In my previous post, I went over how our event-driven architecture allows us to rapidly ship new features. This post covers how we used this model to ship a new feature: Docker Compose support.

Docker Compose enables our customers to build environments on Runnable using the same configuration they use to deploy to production, staging, or wherever they currently use Docker Compose. The best part? They get this with no additional setup.


We broke the implementation of this feature down into two flows:

  • Importing: Pulling in a team's Compose file and using it to build Runnable environments.

  • Updating: Applying changes to their environments when a user pushes an update to their Compose file.


Runnable configurations consist of a Docker image, a run command, environment variables, and port mappings. At the highest level, we just needed to convert the Compose file to a Runnable configuration via an alternate flow of events and tasks. A ponos-based worker server handled the events and tasks, and a parser, which we lovingly named octobear, handled the actual conversion.

When a Compose file is imported from a repository, it triggers the following flow:

  1. The compose.requested event is emitted to our event-driven system. Our worker server listens for this event and creates the following task:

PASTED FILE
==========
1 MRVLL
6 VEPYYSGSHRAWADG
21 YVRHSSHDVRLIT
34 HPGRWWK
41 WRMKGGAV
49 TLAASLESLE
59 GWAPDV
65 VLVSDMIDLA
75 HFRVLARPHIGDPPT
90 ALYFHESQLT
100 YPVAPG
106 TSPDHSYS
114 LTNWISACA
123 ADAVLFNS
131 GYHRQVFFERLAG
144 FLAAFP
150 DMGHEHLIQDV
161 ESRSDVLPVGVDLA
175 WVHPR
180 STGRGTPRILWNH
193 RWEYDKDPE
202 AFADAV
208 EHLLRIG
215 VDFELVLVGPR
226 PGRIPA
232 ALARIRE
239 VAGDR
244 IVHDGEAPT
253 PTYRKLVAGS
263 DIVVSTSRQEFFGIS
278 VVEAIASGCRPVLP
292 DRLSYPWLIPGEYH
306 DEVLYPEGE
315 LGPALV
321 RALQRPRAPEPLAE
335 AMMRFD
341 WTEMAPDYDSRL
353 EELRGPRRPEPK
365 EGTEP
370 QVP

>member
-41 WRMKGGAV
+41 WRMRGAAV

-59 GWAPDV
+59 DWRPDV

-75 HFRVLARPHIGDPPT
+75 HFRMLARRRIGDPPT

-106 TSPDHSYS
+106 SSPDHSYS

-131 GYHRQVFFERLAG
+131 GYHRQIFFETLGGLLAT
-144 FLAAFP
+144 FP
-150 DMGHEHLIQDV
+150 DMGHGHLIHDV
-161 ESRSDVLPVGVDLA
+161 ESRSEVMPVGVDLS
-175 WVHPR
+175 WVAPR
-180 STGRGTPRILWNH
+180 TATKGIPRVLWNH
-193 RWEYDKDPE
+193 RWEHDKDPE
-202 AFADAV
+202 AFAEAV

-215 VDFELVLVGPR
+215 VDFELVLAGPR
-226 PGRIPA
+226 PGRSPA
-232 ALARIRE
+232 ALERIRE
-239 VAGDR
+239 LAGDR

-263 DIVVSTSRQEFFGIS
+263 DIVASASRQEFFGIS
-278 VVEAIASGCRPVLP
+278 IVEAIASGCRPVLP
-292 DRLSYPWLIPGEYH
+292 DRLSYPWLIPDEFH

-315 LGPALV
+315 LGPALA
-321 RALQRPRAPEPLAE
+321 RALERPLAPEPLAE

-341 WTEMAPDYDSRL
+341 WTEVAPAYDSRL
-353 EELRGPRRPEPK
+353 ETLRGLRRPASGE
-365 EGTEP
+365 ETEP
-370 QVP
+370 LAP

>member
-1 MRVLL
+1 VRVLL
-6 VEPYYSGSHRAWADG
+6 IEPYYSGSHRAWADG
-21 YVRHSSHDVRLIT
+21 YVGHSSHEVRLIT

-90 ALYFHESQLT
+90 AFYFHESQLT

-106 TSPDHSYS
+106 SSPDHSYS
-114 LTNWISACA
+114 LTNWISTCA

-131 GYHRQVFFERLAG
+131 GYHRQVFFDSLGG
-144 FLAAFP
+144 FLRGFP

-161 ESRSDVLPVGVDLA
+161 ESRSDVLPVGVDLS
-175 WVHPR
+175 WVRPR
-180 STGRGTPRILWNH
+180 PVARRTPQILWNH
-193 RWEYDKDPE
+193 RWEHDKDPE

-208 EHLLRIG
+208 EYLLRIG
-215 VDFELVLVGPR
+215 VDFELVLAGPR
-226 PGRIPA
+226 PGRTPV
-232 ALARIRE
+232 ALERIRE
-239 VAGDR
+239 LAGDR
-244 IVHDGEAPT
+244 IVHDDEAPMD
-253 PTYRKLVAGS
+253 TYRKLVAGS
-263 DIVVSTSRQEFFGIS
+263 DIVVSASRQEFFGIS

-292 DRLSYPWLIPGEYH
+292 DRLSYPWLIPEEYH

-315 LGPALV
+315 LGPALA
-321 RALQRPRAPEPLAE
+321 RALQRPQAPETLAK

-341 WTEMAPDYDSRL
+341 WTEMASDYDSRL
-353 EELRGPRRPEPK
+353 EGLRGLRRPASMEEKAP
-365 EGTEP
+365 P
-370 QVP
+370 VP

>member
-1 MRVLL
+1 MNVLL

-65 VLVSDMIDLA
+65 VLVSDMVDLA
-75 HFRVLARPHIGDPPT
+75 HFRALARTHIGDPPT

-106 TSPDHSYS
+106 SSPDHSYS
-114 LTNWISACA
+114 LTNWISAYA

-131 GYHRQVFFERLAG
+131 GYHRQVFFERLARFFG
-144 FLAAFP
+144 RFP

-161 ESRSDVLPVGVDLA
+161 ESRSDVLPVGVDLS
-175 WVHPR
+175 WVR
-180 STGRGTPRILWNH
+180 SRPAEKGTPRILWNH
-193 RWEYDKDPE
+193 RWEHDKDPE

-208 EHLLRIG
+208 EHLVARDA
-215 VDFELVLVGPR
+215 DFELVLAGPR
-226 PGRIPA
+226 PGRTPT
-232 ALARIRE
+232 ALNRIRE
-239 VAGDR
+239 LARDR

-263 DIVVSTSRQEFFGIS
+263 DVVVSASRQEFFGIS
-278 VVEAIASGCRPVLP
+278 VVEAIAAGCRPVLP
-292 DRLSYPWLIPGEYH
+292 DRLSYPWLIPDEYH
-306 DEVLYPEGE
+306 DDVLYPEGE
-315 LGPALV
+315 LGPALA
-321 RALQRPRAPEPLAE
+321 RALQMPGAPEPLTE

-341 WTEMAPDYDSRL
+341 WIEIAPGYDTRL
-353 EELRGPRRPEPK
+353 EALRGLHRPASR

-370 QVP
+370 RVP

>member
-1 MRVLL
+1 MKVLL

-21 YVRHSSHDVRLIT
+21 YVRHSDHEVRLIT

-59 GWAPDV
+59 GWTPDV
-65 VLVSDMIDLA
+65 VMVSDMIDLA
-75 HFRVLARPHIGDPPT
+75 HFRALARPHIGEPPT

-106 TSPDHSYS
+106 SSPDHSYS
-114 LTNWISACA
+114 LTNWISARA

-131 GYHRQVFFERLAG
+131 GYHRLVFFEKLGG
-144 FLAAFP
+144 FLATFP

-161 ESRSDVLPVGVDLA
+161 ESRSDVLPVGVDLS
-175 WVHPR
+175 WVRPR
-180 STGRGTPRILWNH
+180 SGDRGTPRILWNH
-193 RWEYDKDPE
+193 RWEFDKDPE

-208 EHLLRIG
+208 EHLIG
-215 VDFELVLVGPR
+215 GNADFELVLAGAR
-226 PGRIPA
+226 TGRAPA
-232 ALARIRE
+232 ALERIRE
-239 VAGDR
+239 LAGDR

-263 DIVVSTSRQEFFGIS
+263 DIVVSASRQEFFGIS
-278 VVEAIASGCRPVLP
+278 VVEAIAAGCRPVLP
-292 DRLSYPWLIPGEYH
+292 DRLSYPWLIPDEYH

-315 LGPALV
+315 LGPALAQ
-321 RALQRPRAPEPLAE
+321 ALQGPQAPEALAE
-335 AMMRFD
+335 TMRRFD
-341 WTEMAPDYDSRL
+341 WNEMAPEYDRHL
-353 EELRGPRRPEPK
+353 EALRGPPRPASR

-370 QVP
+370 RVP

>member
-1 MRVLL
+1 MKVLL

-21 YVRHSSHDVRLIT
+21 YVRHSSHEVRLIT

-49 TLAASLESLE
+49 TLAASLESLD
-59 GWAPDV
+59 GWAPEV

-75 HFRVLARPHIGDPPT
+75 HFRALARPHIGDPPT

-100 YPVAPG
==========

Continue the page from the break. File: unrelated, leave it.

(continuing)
2. compose.parse-config parses the Compose file and emits a compose.parsed event.

  3. A compose.cluster.create task is created from the previous event. Here, we wrap back into our core flow; this task creates a cluster and emits the cluster.created event which is also emitted in our core flow.

When a Compose file is updated on a repository, it triggers the following flow:

  1. We monitor github.pushed events to see if any were created from a Compose-configured repository. If so, we emit the following event:

  2. compose.cluster.pushed checks to see if the Compose file was changed. If not, we simply emit the cluster.updated event which continues our core flow. If the Compose file was updated, we emit the following event:
  3. compose.cluster.config.updated creates a task called compose.cluster.sync to sync our Runnable configuration state with the updated Compose file. Once complete, we loop back into our core flow by emitting cluster.updated.


Our eventful infrastructure helped us ship Compose support faster and with little risk. We kept our core path untouched and were not tied down to our current application’s deployment cycle. The best part of this architecture is how easily we can expand on it to support other multi-container orchestration frameworks (like k8s). If you’re looking to create a new architecture plan, consider making it event-driven so you too can create apps at light speed with little risk.